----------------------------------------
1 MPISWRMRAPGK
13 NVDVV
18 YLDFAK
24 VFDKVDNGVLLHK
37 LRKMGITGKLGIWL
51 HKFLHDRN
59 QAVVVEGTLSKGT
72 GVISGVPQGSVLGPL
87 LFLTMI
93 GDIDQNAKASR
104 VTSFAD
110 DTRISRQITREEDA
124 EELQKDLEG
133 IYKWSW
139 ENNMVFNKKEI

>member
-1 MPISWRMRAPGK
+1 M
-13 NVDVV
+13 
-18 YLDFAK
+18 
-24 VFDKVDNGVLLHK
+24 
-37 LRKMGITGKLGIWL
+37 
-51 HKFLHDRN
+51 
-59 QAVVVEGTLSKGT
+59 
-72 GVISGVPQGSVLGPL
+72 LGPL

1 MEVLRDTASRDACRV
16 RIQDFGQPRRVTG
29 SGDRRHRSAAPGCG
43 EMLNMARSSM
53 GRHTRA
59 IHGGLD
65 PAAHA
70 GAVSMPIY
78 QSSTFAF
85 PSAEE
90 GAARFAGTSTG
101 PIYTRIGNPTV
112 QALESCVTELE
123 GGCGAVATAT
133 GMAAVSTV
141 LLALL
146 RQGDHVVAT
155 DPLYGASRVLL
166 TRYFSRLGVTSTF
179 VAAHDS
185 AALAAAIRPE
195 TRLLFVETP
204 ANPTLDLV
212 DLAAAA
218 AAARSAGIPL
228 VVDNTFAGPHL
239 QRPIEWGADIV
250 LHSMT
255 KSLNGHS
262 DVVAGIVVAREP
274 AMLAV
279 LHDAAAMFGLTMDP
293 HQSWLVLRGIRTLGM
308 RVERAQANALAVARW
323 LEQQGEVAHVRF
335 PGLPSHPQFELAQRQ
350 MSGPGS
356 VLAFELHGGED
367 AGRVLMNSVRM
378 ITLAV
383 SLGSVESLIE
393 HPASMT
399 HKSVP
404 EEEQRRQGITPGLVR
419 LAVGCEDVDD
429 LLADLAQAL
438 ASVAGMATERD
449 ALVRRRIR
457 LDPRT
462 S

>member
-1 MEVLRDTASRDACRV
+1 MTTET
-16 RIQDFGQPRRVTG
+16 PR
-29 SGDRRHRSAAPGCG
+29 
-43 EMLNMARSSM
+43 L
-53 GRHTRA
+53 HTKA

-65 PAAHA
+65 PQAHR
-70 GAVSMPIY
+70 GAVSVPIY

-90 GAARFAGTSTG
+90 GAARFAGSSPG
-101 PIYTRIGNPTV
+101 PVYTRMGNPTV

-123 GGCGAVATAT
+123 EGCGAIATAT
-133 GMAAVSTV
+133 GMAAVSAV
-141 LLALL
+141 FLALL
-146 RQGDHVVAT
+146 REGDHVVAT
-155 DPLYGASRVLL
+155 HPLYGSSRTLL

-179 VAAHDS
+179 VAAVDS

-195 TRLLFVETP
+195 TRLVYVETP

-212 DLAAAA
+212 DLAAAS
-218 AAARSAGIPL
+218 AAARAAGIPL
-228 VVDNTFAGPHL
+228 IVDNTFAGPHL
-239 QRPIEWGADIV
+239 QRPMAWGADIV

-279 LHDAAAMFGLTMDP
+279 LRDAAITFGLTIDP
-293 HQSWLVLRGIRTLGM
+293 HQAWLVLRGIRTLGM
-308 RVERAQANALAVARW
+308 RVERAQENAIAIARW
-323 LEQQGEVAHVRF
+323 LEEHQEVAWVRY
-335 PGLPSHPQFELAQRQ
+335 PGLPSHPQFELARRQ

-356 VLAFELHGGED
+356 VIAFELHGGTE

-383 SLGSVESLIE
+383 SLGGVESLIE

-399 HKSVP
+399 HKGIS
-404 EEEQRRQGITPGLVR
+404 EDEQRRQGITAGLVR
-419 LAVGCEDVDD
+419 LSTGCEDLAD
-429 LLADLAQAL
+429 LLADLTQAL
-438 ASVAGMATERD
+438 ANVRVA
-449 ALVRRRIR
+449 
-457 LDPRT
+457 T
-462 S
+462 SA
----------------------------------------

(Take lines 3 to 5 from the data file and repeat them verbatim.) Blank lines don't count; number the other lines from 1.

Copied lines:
18 YLDFAK
24 VFDKVDNGVLLHK
37 LRKMGITGKLGIWL